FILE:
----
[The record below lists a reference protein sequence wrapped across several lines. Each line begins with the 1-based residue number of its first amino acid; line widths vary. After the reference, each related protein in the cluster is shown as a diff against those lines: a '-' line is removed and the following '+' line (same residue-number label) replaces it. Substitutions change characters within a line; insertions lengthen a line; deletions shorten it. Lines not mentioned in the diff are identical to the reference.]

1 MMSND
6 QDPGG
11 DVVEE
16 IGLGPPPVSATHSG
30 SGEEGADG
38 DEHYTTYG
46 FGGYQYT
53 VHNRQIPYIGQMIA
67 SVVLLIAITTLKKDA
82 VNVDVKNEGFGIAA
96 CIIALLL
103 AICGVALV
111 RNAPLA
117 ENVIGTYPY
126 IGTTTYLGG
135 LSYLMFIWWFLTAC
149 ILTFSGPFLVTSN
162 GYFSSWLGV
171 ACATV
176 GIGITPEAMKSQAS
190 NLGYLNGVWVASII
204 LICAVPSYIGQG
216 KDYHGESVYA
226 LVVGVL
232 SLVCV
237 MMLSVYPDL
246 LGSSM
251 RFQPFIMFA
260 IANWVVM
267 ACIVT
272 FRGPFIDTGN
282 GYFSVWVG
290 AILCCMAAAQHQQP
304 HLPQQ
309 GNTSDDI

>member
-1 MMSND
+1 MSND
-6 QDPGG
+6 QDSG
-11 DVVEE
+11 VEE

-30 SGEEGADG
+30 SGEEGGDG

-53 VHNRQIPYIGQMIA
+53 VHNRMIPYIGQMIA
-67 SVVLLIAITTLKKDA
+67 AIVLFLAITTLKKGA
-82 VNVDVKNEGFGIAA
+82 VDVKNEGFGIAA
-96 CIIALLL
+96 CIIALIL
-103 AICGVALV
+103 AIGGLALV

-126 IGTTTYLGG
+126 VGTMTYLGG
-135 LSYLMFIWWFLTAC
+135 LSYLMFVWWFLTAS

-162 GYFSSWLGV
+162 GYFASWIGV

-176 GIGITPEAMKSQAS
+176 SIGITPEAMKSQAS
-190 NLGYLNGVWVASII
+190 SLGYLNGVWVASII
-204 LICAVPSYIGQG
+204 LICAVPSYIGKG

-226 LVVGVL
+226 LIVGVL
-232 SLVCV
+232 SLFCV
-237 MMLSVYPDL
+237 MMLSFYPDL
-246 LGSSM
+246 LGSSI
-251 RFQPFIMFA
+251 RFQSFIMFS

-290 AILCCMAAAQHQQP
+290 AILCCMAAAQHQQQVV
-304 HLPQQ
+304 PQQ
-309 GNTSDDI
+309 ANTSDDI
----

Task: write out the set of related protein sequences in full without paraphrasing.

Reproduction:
[The record below lists a reference protein sequence wrapped across several lines. Each line begins with the 1-based residue number of its first amino acid; line widths vary. After the reference, each related protein in the cluster is shown as a diff against those lines: a '-' line is removed and the following '+' line (same residue-number label) replaces it. Substitutions change characters within a line; insertions lengthen a line; deletions shorten it. Lines not mentioned in the diff are identical to the reference.]

1 MMSND
6 QDPGG
11 DVVEE
16 IGLGPPPVSATHSG
30 SGEEGADG
38 DEHYTTYG
46 FGGYQYT
53 VHNRQIPYIGQMIA
67 SVVLLIAITTLKKDA
82 VNVDVKNEGFGIAA
96 CIIALLL
103 AICGVALV
111 RNAPLA
117 ENVIGTYPY
126 IGTTTYLGG
135 LSYLMFIWWFLTAC
149 ILTFSGPFLVTSN
162 GYFSSWLGV
171 ACATV
176 GIGITPEAMKSQAS
190 NLGYLNGVWVASII
204 LICAVPSYIGQG
216 KDYHGESVYA
226 LVVGVL
232 SLVCV
237 MMLSVYPDL
246 LGSSM
251 RFQPFIMFA
260 IANWVVM
267 ACIVT
272 FRGPFIDTGN
282 GYFSVWVG
290 AILCCMAAAQHQQP
304 HLPQQ
309 GNTSDDI

>member
-1 MMSND
+1 MSND
-6 QDPGG
+6 QDSG
-11 DVVEE
+11 VEE

-30 SGEEGADG
+30 SGEEGGDG

-53 VHNRQIPYIGQMIA
+53 VHNRMIPYIGQMIA
-67 SVVLLIAITTLKKDA
+67 AIVLFLAITTLKKGA
-82 VNVDVKNEGFGIAA
+82 VDVKNEGFGIAA
-96 CIIALLL
+96 CIIALIL
-103 AICGVALV
+103 AIGGLALV

-126 IGTTTYLGG
+126 VGTMTYLGG
-135 LSYLMFIWWFLTAC
+135 LSYLMFVWWFLTAS

-162 GYFSSWLGV
+162 GYFASWIGV

-176 GIGITPEAMKSQAS
+176 SIGITPEAMKSQAS
-190 NLGYLNGVWVASII
+190 SLGYLNGVWVASII
-204 LICAVPSYIGQG
+204 LICAVPSYIGKG

-226 LVVGVL
+226 LIVGVL
-232 SLVCV
+232 SLFCV
-237 MMLSVYPDL
+237 MMLSFYPDL
-246 LGSSM
+246 LGSSI
-251 RFQPFIMFA
+251 RFQSFIMFS

-290 AILCCMAAAQHQQP
+290 AILCCMAAAQHQQQVV
-304 HLPQQ
+304 PQQ
-309 GNTSDDI
+309 ANTSDDI